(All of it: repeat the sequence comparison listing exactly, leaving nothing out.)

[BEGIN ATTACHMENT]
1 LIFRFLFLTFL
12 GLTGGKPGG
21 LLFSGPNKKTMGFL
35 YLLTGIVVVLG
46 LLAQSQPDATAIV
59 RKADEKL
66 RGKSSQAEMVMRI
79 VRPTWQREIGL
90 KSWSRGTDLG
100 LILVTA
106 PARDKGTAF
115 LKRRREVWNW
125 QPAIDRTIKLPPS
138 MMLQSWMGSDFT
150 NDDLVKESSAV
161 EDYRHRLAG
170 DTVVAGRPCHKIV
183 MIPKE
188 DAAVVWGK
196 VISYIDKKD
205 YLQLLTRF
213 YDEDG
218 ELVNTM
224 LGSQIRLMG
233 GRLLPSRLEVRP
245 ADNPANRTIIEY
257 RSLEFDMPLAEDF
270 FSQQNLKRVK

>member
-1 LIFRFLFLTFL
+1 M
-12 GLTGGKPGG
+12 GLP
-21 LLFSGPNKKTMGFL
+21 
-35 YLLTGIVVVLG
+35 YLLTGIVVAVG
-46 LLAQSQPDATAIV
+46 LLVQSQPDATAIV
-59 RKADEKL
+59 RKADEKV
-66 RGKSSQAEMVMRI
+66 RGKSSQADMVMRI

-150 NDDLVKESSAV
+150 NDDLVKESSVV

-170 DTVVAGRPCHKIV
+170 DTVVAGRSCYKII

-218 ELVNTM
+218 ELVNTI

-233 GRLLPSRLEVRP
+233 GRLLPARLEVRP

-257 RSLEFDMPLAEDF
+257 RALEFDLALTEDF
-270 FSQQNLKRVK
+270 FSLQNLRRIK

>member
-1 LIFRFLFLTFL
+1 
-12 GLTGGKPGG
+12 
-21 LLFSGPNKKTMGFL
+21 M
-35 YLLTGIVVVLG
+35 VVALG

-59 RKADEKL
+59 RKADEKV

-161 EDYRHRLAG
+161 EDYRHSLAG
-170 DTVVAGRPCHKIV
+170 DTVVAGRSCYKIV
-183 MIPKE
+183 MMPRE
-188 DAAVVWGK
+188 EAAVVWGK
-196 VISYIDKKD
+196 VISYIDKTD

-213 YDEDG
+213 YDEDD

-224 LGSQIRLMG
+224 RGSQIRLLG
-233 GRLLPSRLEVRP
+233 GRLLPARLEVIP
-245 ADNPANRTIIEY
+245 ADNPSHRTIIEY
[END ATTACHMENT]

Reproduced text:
1 LIFRFLFLTFL
12 GLTGGKPGG
21 LLFSGPNKKTMGFL
35 YLLTGIVVVLG
46 LLAQSQPDATAIV
59 RKADEKL
66 RGKSSQAEMVMRI
79 VRPTWQREIGL
90 KSWSRGTDLG
100 LILVTA
106 PARDKGTAF
115 LKRRREVWNW
125 QPAIDRTIKLPPS
138 MMLQSWMGSDFT
150 NDDLVKESSAV
161 EDYRHRLAG
170 DTVVAGRPCHKIV
183 MIPKE
188 DAAVVWGK
196 VISYIDKKD
205 YLQLLTRF
213 YDEDG
218 ELVNTM
224 LGSQIRLMG
233 GRLLPSRLEVRP
245 ADNPANRTIIEY
257 RSLEFDMPLAEDF
270 FSQQNLKRVK

>member
-1 LIFRFLFLTFL
+1 M
-12 GLTGGKPGG
+12 GLP
-21 LLFSGPNKKTMGFL
+21 
-35 YLLTGIVVVLG
+35 YLLTGIVVAVG
-46 LLAQSQPDATAIV
+46 LLVQSQPDATAIV
-59 RKADEKL
+59 RKADEKV
-66 RGKSSQAEMVMRI
+66 RGKSSQADMVMRI

-150 NDDLVKESSAV
+150 NDDLVKESSVV

-170 DTVVAGRPCHKIV
+170 DTVVAGRSCYKII

-218 ELVNTM
+218 ELVNTI

-233 GRLLPSRLEVRP
+233 GRLLPARLEVRP

-257 RSLEFDMPLAEDF
+257 RALEFDLALTEDF
-270 FSQQNLKRVK
+270 FSLQNLRRIK

>member
-1 LIFRFLFLTFL
+1 
-12 GLTGGKPGG
+12 
-21 LLFSGPNKKTMGFL
+21 M
-35 YLLTGIVVVLG
+35 VVALG

-59 RKADEKL
+59 RKADEKV

-161 EDYRHRLAG
+161 EDYRHSLAG
-170 DTVVAGRPCHKIV
+170 DTVVAGRSCYKIV
-183 MIPKE
+183 MMPRE
-188 DAAVVWGK
+188 EAAVVWGK
-196 VISYIDKKD
+196 VISYIDKTD

-213 YDEDG
+213 YDEDD

-224 LGSQIRLMG
+224 RGSQIRLLG
-233 GRLLPSRLEVRP
+233 GRLLPARLEVIP
-245 ADNPANRTIIEY
+245 ADNPSHRTIIEY